Join 3,558 readers in helping fund MetaFilter (Hide)


The Timeslice Phenomenon
October 27, 2009 8:46 AM   Subscribe

Tim Macmillan has been slicing time for more than twenty years now. His early attempts and the recent applications of his technique in nature documentaries, commercials, sports, music videos and his own short films can be watched on his vimeo page. His technique later mutated into the Bullet Time effect made popular by the Matrix movie. Watched enough? Then read an interesting article about him. Via Fleischfilm.

Another great treatment of time is of course Zbigniew Rybczynski's Tango. Where Macmillan freezes time and navigates space, Rybczynski locks space and moves in time.
posted by namagomi (13 comments total) 13 users marked this as a favorite

 
Awesome. I also find it really interesting to see what artists do with sound, respective to how they manipulate time/visuals. The music video link and Matrix are good examples. I also think of Memento, and how when the bullet goes backwards into the barrel, the sound goes forwards. We just can't perceive audio stimuli backwards in any meaningful way, relative to the tweaked imagery. This guy seems to have a really good sense about what to do to make it all come together, either timing the normal, forward sound in a complimentary way (the commercial link), or creating new, invented sounds that support what we're seeing (Agent Smith's arms in the Matrix). It's neat.
posted by iamkimiam at 8:58 AM on October 27, 2009


Good-good, but as an old-fashioned cinephile I would prefer the effects by Michel Gondry: he doesn't use digital technology (except a few cases), just tricks your eyes in a very smart way, which I think is more breath-taking. But I admit this is awesome too.
posted by daazofilms at 9:25 AM on October 27, 2009


Daazo, this technique as explored by Macmillan doesn't use any CGI. It's simple a circle of pinhole cameras over a circle of film. It's actually exactly the kind of technique Gondry would use. Great post, I love the nature films.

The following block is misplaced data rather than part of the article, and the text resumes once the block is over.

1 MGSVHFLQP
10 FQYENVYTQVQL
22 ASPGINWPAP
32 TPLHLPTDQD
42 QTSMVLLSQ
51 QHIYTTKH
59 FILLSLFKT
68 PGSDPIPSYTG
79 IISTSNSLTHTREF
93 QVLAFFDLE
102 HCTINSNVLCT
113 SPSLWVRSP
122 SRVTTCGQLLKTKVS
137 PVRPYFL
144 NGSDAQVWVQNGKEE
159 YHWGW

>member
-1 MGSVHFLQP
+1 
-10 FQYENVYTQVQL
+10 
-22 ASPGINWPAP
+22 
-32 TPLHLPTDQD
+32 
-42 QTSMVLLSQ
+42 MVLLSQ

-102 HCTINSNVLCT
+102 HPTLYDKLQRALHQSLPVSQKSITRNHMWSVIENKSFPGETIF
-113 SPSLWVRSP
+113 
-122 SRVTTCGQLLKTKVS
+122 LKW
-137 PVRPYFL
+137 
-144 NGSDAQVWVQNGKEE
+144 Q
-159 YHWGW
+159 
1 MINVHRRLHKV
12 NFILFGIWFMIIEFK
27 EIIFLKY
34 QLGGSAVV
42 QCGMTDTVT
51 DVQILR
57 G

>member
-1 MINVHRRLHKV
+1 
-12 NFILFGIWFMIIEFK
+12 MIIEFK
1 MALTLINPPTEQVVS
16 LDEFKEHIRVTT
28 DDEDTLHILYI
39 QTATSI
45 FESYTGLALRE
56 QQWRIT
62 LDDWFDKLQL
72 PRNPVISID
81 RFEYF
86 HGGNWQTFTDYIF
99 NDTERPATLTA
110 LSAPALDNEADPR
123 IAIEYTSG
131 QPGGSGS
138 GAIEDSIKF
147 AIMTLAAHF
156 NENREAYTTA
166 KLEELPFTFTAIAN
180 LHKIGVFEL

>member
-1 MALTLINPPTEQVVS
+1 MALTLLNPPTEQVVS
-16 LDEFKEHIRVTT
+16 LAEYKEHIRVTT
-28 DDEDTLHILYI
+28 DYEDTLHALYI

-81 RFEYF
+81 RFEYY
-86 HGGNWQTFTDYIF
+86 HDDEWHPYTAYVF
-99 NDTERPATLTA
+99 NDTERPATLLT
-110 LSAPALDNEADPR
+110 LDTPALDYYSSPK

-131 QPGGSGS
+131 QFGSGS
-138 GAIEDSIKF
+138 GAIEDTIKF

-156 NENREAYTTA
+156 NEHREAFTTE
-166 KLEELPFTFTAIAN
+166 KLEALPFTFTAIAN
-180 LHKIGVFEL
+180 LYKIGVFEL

posted by cyphill at 9:28 AM on October 27, 2009 [1 favorite]


Before I looked at the inside part of the post, I watched Ferment and was reminded strongly of Zbig Rybczynski. Very cool.
posted by louche mustachio at 9:55 AM on October 27, 2009


i know it's not completely on subject here, but could someone make vimeo suck more? i realize it could be a sisyphean task, but i'm really worried that vimeo doesn't suck enough. perhaps some sort of knives that pop out of the screen and into my eyes and ears along with the dropped frames and stuttering audio?
posted by sexyrobot at 10:18 AM on October 27, 2009


I've never had a problem with vimeo. The HD version usually buffers much faster than YouTube's. What's it doing to you?
posted by lazaruslong at 10:28 AM on October 27, 2009


Here's another link to Tango (a favorite of mine), the one in the fpp didn't work for me....

Nice post..thanks!
posted by HuronBob at 10:38 AM on October 27, 2009


Beautiful and hypnotic. What a treasure trove of Macmillan's work. Thanks for bringing this to the fore and posting it. (Bonus -- many more of his films linked in the right-hand sidebar of the Vimeo pages.)

And I also have to ask, what is sucking so much about Vimeo for you, sexyrobot? I find it as useable as any other video site, and it has the added bonus of not having YouTube's comments.
posted by hippybear at 10:39 AM on October 27, 2009


At least with the Linux version of flash, vimeo has very poor quality, choppy playback, worse than any other flash video player out there. I recommend the downloadhelper firefox plugin, and playing the flv in a regular video player.
posted by idiopath at 11:14 AM on October 27, 2009


In 1989 Pinnacle Effects in Spokane, WA used 64 Fuji point and shoot cameras all wired together and mounted on a 20 foot diameter hoop of PVC tubing to "time slice" (they called it "circle cam") for a local commercial for a mental health agency.

Used the technique again in 91 or 92 for the Chicago White Sox game intro video.

I seriously doubt either piece is available on the 'net.

As far as I am concerned, the real breakthrough on the bullet time piece in The Matrix was the vector-analysis based time re-mapping in post-production that allowed the smoothness when moving from camera-to-camera. Real-Viz in France was one of the pioneers in time-remapping with their appropriately named software "Re-Mapper." Real Viz is now owned by Autodesk and, sadly, re-mapper is no longer available.
posted by bz at 11:20 AM on October 27, 2009


Oops, I meant "motion vector analysis based time-remapping."
posted by bz at 11:22 AM on October 27, 2009


Just ran into this wild video: Yuki - Sentimental Journey
posted by gwint at 7:46 AM on October 28, 2009


I was reading a table tennis blog this week and saw this video.
Looks like at least two dozen high-speed cameras producing slo-mo, stop-action and Matrix-like effects.
Awesome table tennis as well.
(I don't speak Japanese, so I don't know why the 0:11-0:30 segment is there- the rest is great film)
posted by MtDewd at 5:34 PM on October 28, 2009


« Older Duck and Cover!...  |  The BBC World Service has put ... Newer »


This thread has been archived and is closed to new comments